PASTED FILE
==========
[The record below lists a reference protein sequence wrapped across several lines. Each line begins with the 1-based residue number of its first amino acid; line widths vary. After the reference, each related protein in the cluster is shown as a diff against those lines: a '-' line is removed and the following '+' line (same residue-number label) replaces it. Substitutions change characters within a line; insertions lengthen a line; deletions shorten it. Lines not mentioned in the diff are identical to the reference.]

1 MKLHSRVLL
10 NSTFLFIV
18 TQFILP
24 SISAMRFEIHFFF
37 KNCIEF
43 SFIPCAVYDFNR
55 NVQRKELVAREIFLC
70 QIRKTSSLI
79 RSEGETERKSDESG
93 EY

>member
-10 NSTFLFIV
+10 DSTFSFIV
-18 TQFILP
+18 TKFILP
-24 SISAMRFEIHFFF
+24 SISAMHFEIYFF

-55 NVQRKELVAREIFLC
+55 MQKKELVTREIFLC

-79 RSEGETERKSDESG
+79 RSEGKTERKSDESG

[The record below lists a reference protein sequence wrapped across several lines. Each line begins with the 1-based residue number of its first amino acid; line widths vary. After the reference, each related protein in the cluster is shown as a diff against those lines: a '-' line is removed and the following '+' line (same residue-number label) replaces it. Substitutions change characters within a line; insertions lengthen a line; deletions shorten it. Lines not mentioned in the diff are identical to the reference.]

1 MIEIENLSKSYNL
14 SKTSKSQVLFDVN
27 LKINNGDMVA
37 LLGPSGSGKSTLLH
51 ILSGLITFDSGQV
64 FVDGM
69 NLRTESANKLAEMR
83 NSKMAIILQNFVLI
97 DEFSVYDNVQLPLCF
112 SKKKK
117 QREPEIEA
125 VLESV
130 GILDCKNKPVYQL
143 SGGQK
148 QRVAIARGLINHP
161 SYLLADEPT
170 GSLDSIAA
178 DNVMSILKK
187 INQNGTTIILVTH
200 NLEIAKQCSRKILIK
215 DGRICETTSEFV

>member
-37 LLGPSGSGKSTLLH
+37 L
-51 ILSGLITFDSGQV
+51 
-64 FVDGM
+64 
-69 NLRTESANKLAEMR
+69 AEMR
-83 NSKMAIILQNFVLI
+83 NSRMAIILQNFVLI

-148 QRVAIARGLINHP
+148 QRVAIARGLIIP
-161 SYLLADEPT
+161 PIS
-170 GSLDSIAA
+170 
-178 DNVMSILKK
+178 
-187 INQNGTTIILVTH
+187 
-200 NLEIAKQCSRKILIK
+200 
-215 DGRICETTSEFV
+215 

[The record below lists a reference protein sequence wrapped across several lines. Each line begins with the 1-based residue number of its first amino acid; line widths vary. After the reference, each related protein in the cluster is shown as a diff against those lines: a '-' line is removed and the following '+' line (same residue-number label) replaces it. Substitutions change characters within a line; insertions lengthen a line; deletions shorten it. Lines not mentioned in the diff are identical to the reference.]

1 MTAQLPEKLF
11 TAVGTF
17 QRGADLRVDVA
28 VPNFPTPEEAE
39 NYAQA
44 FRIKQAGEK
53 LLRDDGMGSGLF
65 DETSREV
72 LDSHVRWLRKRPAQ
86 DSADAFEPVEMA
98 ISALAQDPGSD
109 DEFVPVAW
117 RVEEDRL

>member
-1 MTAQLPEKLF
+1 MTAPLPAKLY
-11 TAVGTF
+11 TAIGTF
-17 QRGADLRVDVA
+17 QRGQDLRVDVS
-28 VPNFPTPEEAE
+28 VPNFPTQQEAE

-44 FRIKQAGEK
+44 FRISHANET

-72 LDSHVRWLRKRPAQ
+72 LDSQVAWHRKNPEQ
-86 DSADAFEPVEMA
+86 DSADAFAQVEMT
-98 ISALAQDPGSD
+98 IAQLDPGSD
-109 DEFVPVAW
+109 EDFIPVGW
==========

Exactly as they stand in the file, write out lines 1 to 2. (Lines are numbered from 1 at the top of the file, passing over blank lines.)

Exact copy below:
[The record below lists a reference protein sequence wrapped across several lines. Each line begins with the 1-based residue number of its first amino acid; line widths vary. After the reference, each related protein in the cluster is shown as a diff against those lines: a '-' line is removed and the following '+' line (same residue-number label) replaces it. Substitutions change characters within a line; insertions lengthen a line; deletions shorten it. Lines not mentioned in the diff are identical to the reference.]

1 MKLHSRVLL